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The Optimal Amount of Falsified Testimony

Winand Emons () and Claude Fluet ()

No 5124, CEPR Discussion Papers from C.E.P.R. Discussion Papers

Abstract: An arbiter can decide a case on the basis of his priors or he can ask for further evidence from the two parties to the conflict. The parties may misrepresent evidence in their favour at a cost. The arbiter is concerned about accuracy and low procedural costs. When both parties testify, each of them distorts the evidence less than when they testify alone. When the fixed cost of testifying is low, the arbiter hears both, for intermediate values one, and for high values no party at all. The ability to commit to an adjudication scheme makes it more likely that the arbiter requires evidence.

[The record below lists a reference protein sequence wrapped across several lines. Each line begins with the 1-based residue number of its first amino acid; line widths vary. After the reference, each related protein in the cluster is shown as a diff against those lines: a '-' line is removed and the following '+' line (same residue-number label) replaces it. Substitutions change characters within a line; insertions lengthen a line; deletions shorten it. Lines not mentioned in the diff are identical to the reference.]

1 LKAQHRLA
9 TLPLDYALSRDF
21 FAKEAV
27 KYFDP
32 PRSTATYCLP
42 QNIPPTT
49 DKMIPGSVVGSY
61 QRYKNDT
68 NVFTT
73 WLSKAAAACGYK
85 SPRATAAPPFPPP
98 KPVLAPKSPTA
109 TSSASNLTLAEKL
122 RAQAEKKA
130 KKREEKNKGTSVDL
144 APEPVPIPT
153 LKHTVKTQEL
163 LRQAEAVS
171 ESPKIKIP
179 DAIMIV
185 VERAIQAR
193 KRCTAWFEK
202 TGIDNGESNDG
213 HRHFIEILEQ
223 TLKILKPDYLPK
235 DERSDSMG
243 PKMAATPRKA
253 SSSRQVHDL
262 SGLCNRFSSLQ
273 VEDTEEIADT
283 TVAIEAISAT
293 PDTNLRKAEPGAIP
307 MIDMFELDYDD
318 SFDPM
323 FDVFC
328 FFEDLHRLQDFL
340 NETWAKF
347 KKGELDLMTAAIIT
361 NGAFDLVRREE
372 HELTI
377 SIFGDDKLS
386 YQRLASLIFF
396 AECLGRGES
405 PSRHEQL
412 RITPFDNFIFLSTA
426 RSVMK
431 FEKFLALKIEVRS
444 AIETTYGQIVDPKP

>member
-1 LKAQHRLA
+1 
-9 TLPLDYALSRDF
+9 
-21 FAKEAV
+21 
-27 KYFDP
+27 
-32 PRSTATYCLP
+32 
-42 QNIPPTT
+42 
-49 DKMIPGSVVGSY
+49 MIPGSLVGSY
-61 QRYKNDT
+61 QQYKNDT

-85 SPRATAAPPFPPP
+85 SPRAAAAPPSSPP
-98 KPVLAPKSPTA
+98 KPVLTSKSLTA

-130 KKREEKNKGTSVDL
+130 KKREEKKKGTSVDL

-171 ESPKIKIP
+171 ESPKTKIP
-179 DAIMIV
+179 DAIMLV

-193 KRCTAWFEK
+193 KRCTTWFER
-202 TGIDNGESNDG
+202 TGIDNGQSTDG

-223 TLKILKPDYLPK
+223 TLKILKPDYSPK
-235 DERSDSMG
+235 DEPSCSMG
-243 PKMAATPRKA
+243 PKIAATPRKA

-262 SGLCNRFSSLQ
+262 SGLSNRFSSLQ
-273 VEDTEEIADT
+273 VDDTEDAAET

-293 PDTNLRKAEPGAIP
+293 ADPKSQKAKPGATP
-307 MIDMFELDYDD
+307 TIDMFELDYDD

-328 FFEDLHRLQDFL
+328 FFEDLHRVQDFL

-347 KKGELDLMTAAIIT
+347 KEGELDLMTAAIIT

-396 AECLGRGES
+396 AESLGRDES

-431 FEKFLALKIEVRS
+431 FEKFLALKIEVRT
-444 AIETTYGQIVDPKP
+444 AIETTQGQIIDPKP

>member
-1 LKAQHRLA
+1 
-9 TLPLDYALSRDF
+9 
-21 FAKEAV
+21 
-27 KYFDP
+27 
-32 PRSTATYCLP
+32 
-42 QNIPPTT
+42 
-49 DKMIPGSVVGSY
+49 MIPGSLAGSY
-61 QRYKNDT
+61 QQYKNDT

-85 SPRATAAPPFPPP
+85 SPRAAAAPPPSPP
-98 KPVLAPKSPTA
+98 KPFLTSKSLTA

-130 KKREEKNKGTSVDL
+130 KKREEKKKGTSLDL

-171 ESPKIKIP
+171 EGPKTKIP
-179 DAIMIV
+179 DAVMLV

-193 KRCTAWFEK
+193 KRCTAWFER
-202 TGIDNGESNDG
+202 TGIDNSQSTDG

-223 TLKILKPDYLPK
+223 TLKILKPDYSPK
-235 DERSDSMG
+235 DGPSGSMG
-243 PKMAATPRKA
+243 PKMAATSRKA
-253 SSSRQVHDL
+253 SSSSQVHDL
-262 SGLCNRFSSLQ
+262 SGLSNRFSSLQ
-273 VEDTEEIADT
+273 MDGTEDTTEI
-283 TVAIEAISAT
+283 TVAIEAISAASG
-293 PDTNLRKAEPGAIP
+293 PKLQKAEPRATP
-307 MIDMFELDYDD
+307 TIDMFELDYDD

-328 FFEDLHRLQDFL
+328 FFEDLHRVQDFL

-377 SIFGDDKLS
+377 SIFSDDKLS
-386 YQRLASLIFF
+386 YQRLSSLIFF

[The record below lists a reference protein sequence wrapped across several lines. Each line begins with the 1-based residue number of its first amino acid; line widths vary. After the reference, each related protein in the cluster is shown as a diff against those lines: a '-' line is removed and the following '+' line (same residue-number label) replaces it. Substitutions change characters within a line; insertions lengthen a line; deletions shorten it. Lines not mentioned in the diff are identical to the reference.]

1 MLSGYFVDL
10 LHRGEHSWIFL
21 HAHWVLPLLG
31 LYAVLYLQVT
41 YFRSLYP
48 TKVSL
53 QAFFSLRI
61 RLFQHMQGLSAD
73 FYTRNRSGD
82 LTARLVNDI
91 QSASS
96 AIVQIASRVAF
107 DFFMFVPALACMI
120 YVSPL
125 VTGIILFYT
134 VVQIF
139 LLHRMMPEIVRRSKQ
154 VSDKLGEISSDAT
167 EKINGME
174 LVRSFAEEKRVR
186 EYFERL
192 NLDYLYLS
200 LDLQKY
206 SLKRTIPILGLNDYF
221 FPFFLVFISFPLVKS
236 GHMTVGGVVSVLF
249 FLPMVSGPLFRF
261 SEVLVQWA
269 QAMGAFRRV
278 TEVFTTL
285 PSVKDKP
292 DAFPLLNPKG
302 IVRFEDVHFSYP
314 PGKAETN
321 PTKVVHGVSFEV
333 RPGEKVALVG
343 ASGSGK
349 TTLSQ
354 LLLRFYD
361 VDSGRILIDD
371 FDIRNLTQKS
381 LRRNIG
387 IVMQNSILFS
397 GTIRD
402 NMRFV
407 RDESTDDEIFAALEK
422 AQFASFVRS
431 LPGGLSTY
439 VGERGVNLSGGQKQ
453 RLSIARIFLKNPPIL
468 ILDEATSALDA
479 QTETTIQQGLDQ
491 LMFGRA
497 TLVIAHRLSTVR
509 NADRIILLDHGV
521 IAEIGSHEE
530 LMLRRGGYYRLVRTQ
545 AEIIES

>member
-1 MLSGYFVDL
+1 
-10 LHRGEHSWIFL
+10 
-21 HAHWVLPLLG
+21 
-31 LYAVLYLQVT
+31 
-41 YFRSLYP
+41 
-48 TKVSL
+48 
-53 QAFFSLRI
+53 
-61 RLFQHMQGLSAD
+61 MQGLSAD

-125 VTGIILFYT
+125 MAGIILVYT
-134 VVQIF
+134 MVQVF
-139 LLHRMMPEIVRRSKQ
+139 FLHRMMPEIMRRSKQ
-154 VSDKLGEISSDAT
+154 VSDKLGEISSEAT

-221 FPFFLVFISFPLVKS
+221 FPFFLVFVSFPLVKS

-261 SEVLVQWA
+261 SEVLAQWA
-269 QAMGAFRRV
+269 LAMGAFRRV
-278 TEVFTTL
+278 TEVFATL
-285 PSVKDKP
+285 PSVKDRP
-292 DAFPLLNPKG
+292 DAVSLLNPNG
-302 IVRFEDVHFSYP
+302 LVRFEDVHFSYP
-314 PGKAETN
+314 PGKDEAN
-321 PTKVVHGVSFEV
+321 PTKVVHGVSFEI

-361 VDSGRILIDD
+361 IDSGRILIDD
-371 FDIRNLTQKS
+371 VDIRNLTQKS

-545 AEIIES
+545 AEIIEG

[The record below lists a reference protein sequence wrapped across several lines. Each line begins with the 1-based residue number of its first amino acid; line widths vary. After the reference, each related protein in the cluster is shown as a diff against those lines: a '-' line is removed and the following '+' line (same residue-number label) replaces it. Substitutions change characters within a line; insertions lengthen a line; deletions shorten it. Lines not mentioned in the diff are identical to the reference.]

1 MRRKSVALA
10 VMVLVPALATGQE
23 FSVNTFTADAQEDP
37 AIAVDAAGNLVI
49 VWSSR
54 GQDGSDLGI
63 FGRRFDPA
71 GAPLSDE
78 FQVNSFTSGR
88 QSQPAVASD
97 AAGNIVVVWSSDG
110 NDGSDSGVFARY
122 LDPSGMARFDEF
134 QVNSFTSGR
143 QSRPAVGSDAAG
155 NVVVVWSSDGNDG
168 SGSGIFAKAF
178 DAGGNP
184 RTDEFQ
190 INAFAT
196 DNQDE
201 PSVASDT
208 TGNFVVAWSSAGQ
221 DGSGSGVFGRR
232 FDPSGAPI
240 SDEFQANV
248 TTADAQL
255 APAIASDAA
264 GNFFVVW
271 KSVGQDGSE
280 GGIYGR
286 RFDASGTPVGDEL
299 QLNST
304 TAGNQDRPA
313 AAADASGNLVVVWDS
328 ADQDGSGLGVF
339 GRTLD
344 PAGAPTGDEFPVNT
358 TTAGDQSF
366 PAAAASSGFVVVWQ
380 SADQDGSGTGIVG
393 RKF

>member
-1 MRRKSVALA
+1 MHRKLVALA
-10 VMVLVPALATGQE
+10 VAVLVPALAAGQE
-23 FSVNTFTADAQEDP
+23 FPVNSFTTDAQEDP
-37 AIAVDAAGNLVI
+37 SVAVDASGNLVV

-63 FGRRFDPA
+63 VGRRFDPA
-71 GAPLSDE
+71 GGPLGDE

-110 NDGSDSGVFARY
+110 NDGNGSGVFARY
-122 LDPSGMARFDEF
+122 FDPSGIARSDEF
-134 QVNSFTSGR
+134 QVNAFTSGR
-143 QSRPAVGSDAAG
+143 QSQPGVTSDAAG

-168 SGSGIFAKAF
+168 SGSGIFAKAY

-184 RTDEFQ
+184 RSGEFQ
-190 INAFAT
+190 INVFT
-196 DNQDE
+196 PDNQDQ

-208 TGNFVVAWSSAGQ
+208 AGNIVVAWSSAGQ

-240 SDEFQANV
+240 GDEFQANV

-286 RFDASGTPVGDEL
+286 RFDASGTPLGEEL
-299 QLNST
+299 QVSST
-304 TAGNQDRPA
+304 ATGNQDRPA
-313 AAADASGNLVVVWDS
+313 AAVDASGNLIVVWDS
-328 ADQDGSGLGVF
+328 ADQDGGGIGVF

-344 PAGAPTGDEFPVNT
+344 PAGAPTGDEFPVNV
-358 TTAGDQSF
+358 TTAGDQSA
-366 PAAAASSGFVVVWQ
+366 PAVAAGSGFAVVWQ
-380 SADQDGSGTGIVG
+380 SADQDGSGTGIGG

Keywords: adversarial; costly state falsification; evidence production; inquisitorial; procedure (search for similar items in EconPapers)
JEL-codes: D82 K41 K42 (search for similar items in EconPapers)
New Economics Papers: this item is included in nep-law and nep-reg
Date: 2005-07
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